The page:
Assembly committee rejects moving adult ed to community colleges
March 19, 2013 | By Susan Frey | 7 Comments
In a clear message to Gov. Jerry Brown, an Assembly subcommittee voted unanimously Tuesday to reject his proposal to shift responsibility for adult education programs from K-12 districts to community colleges.
The bipartisan 4-0 vote, with one subcommittee member absent, followed a flurry of pink slips issued by school districts to adult educators last week.
The vote was also meant as a message to school districts considering abandoning their adult ed schools that the Assembly supports current district programs and that there will be funding for those programs, said Assemblymember Susan Bonilla (D-Concord), chair of Assembly Budget Subcommittee No. 2 on Education and Finance. It is the only subcommittee on the Budget Committee that deals with education.
“I’ve heard from many of my colleagues in the Assembly and from many constituents that the governor’s proposal is going to be devastating to adult ed,” she said. Bonilla said the Legislature’s previous actions that eliminated dedicated funding for adult education beginning in 2009 occurred “in the midst of a great financial crisis.” As the state budget tightened, $634 million previously earmarked for adult education became “flexible,” allowing school districts to use the money for any educational purpose. With budgets eroding due to the recession, many districts channeled those funds into K-12 programs and greatly reduced or shuttered adult education offerings.
“It was never the intention to destroy adult ed,” she said. “We know we’ve weakened it; it is now a very fragile system. We’re not going to continue down that path. It’s far too critical for thousands and thousands of Californians as the place where they can have their education needs met.”
Adult schools offer community-based classes to some of the state’s neediest adults, ranging from the unemployed, the disabled and the elderly to ex-offenders re-entering society and immigrants trying to learn English and become citizens. They are typically located in schools or neighborhood centers providing easy access to these students, who often are intimidated by college campuses.
Gov. Jerry Brown’s proposal includes setting aside $300 million in dedicated funding for adult education, something the subcommittee supports, Bonilla said. But, she added, she has heard from a number of community college representatives that say the colleges will not be ready by July 1, the beginning of the next fiscal year, to assume full responsibility for adult ed.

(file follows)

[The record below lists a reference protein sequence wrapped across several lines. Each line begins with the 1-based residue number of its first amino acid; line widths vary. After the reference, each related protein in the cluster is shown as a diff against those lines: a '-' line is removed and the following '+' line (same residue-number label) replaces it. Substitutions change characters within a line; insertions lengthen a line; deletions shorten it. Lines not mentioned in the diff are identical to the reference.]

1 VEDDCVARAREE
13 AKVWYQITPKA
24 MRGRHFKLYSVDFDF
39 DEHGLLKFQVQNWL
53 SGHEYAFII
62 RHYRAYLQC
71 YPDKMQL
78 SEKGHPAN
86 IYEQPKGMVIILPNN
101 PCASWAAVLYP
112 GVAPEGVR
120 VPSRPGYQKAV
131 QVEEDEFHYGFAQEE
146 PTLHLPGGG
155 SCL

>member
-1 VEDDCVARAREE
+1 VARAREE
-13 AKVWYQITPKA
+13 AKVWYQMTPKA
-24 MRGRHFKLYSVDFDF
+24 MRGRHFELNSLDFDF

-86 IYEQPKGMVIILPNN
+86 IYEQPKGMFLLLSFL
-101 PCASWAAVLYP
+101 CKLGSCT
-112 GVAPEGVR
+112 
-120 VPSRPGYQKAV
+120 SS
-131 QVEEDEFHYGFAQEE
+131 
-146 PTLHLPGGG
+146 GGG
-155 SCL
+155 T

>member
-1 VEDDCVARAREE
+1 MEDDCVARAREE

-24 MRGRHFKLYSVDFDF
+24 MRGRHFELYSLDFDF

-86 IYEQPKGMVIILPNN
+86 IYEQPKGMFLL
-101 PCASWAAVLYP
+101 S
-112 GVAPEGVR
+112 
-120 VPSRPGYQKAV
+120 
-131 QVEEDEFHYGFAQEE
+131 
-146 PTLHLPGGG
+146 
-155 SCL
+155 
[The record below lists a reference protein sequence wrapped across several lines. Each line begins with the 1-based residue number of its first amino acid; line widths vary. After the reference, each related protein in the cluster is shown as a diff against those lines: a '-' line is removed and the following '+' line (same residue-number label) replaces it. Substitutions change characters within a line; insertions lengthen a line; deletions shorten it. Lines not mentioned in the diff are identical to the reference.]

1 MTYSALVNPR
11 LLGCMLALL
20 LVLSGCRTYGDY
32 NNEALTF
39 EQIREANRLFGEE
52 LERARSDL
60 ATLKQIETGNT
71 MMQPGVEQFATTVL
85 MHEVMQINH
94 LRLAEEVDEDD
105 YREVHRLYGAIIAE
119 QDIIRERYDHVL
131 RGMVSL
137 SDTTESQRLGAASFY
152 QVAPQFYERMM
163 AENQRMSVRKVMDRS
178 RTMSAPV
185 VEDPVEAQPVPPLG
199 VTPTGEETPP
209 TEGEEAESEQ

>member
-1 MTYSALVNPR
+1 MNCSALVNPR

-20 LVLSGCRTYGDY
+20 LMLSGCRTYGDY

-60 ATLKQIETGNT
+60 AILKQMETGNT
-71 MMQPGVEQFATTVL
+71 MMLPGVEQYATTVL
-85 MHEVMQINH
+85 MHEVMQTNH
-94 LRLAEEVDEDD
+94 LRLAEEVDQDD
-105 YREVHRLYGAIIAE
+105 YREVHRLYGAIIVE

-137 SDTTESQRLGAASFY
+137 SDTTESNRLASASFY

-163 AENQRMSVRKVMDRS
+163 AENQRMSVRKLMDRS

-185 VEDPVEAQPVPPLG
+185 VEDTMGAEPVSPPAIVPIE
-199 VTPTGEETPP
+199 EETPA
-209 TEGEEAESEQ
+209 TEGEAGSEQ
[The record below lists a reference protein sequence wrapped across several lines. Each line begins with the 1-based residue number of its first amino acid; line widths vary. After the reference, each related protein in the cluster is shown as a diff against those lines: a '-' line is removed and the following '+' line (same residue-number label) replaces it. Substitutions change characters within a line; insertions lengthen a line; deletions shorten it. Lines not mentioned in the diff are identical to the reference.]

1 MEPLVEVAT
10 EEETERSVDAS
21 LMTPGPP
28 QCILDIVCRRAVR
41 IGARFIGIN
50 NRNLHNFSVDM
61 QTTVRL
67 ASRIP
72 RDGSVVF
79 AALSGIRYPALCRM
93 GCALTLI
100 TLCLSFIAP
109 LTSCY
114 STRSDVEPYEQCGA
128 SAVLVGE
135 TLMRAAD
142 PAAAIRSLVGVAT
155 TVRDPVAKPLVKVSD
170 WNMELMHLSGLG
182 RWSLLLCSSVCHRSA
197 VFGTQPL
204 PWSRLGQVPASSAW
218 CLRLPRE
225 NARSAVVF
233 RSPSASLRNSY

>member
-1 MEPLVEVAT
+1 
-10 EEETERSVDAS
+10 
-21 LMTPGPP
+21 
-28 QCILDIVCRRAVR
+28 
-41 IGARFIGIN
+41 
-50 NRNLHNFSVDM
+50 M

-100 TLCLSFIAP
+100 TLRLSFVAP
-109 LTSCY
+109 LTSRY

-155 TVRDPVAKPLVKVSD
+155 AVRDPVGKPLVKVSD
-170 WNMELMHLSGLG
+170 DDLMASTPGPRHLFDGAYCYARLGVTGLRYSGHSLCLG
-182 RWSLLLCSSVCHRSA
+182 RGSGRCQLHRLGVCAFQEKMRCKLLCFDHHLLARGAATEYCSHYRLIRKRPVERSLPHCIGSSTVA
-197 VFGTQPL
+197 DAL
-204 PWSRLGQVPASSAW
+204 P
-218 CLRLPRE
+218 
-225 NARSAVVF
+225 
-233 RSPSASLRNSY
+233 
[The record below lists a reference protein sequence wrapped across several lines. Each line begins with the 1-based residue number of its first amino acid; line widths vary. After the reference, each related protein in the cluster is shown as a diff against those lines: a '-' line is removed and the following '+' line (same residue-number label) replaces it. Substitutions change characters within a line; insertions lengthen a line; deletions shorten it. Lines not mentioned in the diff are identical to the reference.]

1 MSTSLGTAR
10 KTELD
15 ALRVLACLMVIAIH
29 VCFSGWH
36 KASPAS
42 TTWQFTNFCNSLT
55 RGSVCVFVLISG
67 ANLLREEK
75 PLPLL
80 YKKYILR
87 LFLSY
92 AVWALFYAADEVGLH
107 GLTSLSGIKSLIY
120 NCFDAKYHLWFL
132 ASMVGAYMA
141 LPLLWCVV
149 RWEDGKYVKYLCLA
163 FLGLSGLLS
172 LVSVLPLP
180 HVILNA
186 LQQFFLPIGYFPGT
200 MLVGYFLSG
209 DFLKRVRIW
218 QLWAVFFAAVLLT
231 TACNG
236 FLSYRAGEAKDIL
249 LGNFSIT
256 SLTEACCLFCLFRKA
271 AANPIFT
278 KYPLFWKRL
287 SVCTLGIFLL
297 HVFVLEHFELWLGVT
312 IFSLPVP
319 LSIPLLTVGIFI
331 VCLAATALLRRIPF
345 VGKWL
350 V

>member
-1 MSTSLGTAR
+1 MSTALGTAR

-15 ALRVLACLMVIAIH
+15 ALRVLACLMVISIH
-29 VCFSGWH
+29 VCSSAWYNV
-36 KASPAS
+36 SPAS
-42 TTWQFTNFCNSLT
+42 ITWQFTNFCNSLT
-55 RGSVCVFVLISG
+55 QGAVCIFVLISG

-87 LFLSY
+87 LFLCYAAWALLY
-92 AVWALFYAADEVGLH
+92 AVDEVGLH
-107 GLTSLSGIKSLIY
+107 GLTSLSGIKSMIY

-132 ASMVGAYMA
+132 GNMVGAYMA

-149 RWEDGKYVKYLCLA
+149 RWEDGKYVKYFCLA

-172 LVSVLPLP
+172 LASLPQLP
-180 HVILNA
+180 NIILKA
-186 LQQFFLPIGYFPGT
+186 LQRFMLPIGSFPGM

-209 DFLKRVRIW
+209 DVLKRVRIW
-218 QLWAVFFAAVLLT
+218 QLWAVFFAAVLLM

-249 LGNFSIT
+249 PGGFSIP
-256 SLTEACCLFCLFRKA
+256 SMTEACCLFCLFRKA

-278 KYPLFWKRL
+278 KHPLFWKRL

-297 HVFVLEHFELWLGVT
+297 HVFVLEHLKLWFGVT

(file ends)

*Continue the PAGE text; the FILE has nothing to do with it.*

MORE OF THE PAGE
Currently some community colleges, such as San Francisco City and San Diego City, run their own adult ed programs. But many of the 112 community colleges do not support adult ed programs or have only a few classes. Others offer similar classes. This duplication of effort by adult schools and community colleges, as well as the abandonment of adult education by many school districts when they were able to use adult school funds for any educational purpose, convinced the governor that shifting responsibility to community colleges was the best way to ensure adult education for the future.
Bonilla and Dawn Koepke, a lobbyist for two statewide groups – California Council for Adult Education (CCAE) and California Adult Education Administrators Association (CAEAA) – said they will be working with the governor’s office, the Department of Finance and Sen. Carol Liu (D-Glendale), who is chair of the Senate Education Committee and will be sponsoring a bill regarding adult ed, to fashion a compromise that will ensure funding for the state’s existing district adult education programs. They also will work on developing clear pathways from district adult schools to college; the lack of such pathways is another criticism of the current adult education system. The Senate is scheduled to consider the governor’s proposal on April 11.
“We consider this Assembly vote very important,” Koepke said. “Comments made by the assemblymembers showed their understanding and appreciation that access, skills, programming and services are best served under the K-12 system. The subcommittee chair made it very clear that neither the governor’s proposal nor the committee’s actions should be a path to layoff notices or closed adult schools.”
Access has been a key argument for those opposed to the governor’s proposal. Many adult education students’ first contact with the state’s education system is through literacy classes at their children’s school.
Suzanne Ludlum, who teachers at Korematsu Discovery Academy and Esperanza Elementary in East Oakland, said mothers move from her literacy class to her GED class or into the job market.
“They have enough English to work and provide support for their families,” she said, adding that her “hidden agenda” is to encourage these mothers to go on to college.
Chris Nelson, president of the California Council for Adult Education and director of Oakland’s adult school, which trustees voted in February to close at the end of the school year, called the subcommittee’s action “a good step in the right direction.”
“There absolutely needs to be dedicated funding for adult education in K-12 schools,” he said. “That’s the only way adult education is gong to survive.”